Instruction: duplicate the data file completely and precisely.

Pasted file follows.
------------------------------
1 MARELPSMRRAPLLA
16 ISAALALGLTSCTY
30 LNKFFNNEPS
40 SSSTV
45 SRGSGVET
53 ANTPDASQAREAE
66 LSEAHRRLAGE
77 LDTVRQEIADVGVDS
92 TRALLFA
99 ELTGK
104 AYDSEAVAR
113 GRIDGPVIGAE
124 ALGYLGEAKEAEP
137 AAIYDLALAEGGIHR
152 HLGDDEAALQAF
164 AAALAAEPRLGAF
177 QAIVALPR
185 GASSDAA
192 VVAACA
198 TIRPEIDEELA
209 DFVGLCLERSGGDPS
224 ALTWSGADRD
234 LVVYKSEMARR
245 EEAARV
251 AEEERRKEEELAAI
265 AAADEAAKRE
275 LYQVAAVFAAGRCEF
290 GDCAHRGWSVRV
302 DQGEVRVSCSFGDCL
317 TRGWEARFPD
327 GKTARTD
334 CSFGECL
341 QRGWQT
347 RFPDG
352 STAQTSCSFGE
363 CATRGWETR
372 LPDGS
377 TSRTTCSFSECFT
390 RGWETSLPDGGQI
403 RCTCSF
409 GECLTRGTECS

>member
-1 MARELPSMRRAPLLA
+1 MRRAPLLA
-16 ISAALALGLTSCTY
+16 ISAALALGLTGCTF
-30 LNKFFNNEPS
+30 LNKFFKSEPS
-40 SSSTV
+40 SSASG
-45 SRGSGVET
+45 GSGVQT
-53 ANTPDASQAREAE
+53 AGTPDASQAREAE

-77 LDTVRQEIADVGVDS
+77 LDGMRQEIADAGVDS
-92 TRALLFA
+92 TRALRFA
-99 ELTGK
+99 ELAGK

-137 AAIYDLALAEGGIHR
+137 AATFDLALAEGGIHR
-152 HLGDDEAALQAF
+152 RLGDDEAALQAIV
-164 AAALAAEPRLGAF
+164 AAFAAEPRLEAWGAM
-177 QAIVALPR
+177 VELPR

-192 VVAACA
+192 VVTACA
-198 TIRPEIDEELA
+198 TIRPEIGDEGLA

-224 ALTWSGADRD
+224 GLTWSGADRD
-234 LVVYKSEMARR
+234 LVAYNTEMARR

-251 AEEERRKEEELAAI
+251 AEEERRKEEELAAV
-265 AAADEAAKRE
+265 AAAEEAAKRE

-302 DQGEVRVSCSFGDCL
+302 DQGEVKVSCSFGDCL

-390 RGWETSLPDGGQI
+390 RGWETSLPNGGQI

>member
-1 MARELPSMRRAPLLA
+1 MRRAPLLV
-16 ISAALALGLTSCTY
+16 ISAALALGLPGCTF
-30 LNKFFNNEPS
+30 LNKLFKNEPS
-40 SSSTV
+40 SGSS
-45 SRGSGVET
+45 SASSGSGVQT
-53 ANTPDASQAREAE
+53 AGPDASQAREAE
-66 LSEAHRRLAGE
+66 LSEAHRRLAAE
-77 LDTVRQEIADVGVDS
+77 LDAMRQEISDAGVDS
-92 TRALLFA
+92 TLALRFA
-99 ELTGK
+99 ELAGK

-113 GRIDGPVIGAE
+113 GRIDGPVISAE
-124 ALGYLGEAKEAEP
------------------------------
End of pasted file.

1 MARELPSMRRAPLLA
16 ISAALALGLTSCTY
30 LNKFFNNEPS
40 SSSTV
45 SRGSGVET
53 ANTPDASQAREAE
66 LSEAHRRLAGE
77 LDTVRQEIADVGVDS
92 TRALLFA
99 ELTGK
104 AYDSEAVAR
113 GRIDGPVIGAE
124 ALGYLGEAKEAEP
137 AAIYDLALAEGGIHR
152 HLGDDEAALQAF
164 AAALAAEPRLGAF
177 QAIVALPR
185 GASSDAA
192 VVAACA
198 TIRPEIDEELA
209 DFVGLCLERSGGDPS
224 ALTWSGADRD
234 LVVYKSEMARR
245 EEAARV
251 AEEERRKEEELAAI
265 AAADEAAKRE
275 LYQVAAVFAAGRCEF
290 GDCAHRGWSVRV
302 DQGEVRVSCSFGDCL
317 TRGWEARFPD
327 GKTARTD
334 CSFGECL
341 QRGWQT
347 RFPDG
352 STAQTSCSFGE
363 CATRGWETR
372 LPDGS
377 TSRTTCSFSECFT
390 RGWETSLPDGGQI
403 RCTCSF
409 GECLTRGTECS

>member
-1 MARELPSMRRAPLLA
+1 MRRAPLLA
-16 ISAALALGLTSCTY
+16 ISAALALGLTGCTF
-30 LNKFFNNEPS
+30 LNKFFKSEPS
-40 SSSTV
+40 SSASG
-45 SRGSGVET
+45 GSGVQT
-53 ANTPDASQAREAE
+53 AGTPDASQAREAE

-77 LDTVRQEIADVGVDS
+77 LDGMRQEIADAGVDS
-92 TRALLFA
+92 TRALRFA
-99 ELTGK
+99 ELAGK

-137 AAIYDLALAEGGIHR
+137 AATFDLALAEGGIHR
-152 HLGDDEAALQAF
+152 RLGDDEAALQAIV
-164 AAALAAEPRLGAF
+164 AAFAAEPRLEAWGAM
-177 QAIVALPR
+177 VELPR

-192 VVAACA
+192 VVTACA
-198 TIRPEIDEELA
+198 TIRPEIGDEGLA

-224 ALTWSGADRD
+224 GLTWSGADRD
-234 LVVYKSEMARR
+234 LVAYNTEMARR

-251 AEEERRKEEELAAI
+251 AEEERRKEEELAAV
-265 AAADEAAKRE
+265 AAAEEAAKRE

-302 DQGEVRVSCSFGDCL
+302 DQGEVKVSCSFGDCL

-390 RGWETSLPDGGQI
+390 RGWETSLPNGGQI

>member
-1 MARELPSMRRAPLLA
+1 MRRAPLLV
-16 ISAALALGLTSCTY
+16 ISAALALGLPGCTF
-30 LNKFFNNEPS
+30 LNKLFKNEPS
-40 SSSTV
+40 SGSS
-45 SRGSGVET
+45 SASSGSGVQT
-53 ANTPDASQAREAE
+53 AGPDASQAREAE
-66 LSEAHRRLAGE
+66 LSEAHRRLAAE
-77 LDTVRQEIADVGVDS
+77 LDAMRQEISDAGVDS
-92 TRALLFA
+92 TLALRFA
-99 ELTGK
+99 ELAGK

-113 GRIDGPVIGAE
+113 GRIDGPVISAE
-124 ALGYLGEAKEAEP